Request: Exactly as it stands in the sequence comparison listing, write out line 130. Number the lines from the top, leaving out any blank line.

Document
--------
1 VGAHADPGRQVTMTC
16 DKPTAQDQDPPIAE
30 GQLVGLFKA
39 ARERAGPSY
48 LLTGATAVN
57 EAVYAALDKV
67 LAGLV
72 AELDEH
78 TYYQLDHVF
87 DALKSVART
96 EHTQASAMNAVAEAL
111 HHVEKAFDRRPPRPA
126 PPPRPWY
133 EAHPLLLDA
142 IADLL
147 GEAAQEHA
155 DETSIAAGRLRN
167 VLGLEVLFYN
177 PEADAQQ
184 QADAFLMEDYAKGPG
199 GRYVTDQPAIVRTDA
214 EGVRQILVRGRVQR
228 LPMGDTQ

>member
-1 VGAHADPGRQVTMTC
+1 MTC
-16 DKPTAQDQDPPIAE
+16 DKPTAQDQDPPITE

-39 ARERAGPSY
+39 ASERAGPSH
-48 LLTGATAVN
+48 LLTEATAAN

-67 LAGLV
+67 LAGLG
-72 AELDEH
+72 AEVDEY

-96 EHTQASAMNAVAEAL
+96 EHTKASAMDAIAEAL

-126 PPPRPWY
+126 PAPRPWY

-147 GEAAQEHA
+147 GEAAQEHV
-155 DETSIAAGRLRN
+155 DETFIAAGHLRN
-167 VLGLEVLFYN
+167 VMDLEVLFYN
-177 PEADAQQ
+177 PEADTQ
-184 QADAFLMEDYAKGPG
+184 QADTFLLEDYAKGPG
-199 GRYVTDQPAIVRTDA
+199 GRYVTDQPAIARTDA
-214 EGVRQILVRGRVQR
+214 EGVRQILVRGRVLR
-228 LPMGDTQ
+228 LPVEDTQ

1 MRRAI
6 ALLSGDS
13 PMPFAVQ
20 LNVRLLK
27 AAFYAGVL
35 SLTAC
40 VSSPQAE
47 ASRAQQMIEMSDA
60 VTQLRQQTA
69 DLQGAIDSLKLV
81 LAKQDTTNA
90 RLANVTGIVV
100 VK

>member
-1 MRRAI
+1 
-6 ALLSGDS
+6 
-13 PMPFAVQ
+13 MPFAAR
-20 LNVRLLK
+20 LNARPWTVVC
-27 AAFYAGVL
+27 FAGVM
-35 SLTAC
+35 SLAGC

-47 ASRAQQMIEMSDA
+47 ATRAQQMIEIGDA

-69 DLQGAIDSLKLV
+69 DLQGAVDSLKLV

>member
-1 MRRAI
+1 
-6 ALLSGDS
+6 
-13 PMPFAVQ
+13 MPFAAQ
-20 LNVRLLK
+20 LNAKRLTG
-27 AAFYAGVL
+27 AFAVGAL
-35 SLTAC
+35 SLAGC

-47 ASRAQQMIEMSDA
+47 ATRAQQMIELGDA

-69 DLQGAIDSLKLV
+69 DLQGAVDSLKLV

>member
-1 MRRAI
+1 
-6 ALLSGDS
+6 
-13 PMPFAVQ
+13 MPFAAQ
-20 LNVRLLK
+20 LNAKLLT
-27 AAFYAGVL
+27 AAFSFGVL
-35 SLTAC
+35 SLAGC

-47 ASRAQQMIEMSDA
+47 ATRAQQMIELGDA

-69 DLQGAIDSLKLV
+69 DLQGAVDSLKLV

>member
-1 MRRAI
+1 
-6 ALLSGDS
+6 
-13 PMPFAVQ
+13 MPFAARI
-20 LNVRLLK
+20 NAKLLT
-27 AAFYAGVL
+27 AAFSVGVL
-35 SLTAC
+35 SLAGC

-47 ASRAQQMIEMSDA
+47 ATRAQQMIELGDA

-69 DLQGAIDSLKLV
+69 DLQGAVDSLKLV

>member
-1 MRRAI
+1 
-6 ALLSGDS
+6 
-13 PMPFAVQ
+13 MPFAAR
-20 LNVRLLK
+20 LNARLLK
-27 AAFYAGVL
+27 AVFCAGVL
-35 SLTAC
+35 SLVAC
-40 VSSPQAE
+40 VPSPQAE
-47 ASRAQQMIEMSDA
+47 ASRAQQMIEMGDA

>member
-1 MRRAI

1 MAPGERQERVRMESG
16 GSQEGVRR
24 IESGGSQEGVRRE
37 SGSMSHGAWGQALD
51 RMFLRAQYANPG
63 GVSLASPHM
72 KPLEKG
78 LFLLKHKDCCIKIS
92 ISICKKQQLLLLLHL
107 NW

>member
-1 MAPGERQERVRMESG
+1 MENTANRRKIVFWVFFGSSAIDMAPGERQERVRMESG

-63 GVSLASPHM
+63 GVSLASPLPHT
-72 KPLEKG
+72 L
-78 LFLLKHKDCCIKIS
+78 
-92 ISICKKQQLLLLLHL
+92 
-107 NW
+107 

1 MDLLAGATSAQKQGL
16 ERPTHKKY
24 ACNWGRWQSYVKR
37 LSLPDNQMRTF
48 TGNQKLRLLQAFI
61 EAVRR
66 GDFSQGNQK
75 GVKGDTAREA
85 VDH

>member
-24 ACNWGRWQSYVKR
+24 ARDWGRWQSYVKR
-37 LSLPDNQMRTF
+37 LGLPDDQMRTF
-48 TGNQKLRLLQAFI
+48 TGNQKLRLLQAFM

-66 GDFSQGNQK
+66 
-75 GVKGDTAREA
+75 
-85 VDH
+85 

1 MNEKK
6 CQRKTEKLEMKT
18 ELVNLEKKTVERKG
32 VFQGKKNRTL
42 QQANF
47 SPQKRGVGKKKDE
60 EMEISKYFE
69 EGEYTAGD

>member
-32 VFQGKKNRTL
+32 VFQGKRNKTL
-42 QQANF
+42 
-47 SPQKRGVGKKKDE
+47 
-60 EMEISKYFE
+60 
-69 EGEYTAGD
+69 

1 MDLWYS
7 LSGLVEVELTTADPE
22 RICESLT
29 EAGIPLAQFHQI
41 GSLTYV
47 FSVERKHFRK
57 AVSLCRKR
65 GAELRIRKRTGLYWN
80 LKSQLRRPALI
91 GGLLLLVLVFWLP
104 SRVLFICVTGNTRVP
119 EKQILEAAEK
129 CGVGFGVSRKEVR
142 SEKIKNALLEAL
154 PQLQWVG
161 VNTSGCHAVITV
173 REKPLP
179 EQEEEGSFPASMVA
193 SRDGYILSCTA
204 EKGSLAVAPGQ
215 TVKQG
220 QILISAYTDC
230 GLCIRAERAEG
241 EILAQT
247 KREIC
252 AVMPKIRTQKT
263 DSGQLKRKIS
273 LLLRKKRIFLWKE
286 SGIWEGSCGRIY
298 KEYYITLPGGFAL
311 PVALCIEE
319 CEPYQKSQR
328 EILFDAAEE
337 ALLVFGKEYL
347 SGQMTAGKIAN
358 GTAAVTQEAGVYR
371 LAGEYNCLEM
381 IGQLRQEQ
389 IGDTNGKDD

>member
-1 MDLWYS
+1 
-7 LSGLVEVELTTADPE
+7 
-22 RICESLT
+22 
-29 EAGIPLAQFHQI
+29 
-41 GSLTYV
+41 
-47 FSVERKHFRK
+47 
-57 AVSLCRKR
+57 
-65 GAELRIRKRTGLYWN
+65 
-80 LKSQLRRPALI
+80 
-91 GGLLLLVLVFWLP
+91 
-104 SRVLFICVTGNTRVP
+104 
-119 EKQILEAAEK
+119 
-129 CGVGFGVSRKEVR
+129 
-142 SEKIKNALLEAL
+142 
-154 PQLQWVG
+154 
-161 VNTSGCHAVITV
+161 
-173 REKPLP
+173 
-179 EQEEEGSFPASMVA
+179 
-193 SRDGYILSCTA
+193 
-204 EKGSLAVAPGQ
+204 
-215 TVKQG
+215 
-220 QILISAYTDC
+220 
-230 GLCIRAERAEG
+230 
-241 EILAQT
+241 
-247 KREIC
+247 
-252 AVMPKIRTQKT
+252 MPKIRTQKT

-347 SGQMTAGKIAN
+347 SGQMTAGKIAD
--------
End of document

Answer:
-27 AAFYAGVL